“The project began as an idea supported by WVU Women’s Leadership Initiative in 2013, which grew into a Big XII Fellowship-supported project collaboration with two other universities, Baylor and the University of Texas, Austin, in 2014,” said McTeer, an associate professor of violin in WVU’s School of Music.
It’s culminated in this CD’s release by PARMA Recordings’ Ravello Record Label, which was supported by a 2015 WVU Senate Research Grant, along with the WVU School of Music, and the College of Creative Arts Office of the Dean, along with a number of grants from Baylor University.
“Flutist Francesca Arnone and I began collaborating as a duo in 2009, and a work central to our repertoire was WVU composer David Taddie’s ‘Category 5’ for flutes, violin and computer, which we commissioned David to write in 2011,” said McTeer. “With support from WVU and Baylor University, we continued commissioning composers specializing in writing music for acoustic instruments and electronics to compose pieces for us.”
The duo had an incredible collection of spectacular new music, by composers Ben Johansen (Baylor University), Margaret Schedel (Stonybrook University) and Russell Pinkston (University of Texas, Austin) and a recording contract offer from PARMA Recordings.
“Everyone on the project is so grateful that both West Virginia University and Baylor University so clearly support innovation in the arts,” said McTeer.
Subtitled “Music for Flute, Violin, and Interactive Computer,” the CD features McTeer and Arnone, an assistant professor at Baylor. McTeer and Arnone formed the duo reACT with a commitment to performing music of living composers
“On this recording we perform a variety of compositions composed for our duo, along with several solo works, all with interactive computer,” McTeer said. Two of the pieces on the CD were composed by WVU professor of composition David Taddie.
Taddie composed “Luminosity” for flute, alto flute, and electro-acoustic accompaniment. His “Category 5 (Echoes)” was composed for flute, alto flute, piccolo, violin, and computer.
“Collaborations are of great interest to me particularly in pieces that incorporate electronics,” said Taddie. They allow me to sample the performers’ own playing for processing and inclusion in the electronics as well as to get immediate feedback on some new technique I want to employ. Not only are Mikylah and Francesca great players, they work extremely well together and are very receptive – even eager – to try new technical and musical ideas. The Big XII Fellowship turned out great for all of us.”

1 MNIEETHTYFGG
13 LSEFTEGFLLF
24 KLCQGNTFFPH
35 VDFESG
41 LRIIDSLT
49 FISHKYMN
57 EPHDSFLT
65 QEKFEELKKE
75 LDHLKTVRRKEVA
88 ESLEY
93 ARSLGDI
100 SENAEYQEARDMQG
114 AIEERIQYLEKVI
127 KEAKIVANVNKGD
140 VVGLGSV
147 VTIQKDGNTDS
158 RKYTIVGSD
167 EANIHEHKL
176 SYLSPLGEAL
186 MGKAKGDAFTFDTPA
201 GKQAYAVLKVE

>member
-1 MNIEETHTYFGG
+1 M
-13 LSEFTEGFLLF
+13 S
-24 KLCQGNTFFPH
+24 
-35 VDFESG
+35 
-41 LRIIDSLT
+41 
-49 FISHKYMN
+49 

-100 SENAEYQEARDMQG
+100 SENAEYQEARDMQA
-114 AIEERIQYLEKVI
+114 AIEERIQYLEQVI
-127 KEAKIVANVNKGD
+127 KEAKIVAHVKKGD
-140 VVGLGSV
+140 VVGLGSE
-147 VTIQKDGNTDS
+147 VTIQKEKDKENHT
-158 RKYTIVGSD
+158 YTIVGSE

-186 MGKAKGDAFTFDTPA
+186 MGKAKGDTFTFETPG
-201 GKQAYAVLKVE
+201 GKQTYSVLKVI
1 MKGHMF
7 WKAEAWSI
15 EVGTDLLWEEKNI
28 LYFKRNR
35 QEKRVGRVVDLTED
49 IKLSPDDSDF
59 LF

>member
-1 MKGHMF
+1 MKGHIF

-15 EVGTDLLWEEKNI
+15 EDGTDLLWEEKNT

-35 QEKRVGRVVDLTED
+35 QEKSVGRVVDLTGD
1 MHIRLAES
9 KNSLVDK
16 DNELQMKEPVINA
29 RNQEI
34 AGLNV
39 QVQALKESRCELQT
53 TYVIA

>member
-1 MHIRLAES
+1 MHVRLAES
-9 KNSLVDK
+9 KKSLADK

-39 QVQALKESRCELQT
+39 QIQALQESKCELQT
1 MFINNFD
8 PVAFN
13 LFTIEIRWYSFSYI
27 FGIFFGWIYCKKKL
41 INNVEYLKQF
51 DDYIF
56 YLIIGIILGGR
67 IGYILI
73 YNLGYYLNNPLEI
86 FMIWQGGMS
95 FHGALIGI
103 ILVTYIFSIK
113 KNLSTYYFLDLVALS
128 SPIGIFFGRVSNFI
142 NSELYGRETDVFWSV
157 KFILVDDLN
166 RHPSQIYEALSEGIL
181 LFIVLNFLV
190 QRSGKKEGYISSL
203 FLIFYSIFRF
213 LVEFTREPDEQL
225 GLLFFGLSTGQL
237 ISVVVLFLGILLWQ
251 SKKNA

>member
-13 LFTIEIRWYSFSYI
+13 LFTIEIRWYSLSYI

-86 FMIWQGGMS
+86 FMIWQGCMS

“WVU is at the forefront among its peer institutions in that the School of Music has our very own recording engineer on faculty, collaborating with us on professional recording projects,” said McTeer. In fact, most of “REACT” was recorded at WVU with recording engineer Mark Benincosa.
“Mark is a master of his craft, evident in the clarity and depth of the recording engineering on this CD,” said McTeer.
The works on this album demonstrate well the potential range of electroacoustic music in facilitating both experimental and traditional compositional ideas. The featured composers explore new ways of creating and organizing sound, and as performed with either computer or other interactive electronics, the violin and flute help construct unique sonic landscapes.
The CD is available at Amazon.com and Itunes. The recording’s interactive website is at http://www.ravellorecords.com/catalog/rr7930/index.html
CONTACT: David Welsh, WVU College of Creative Arts
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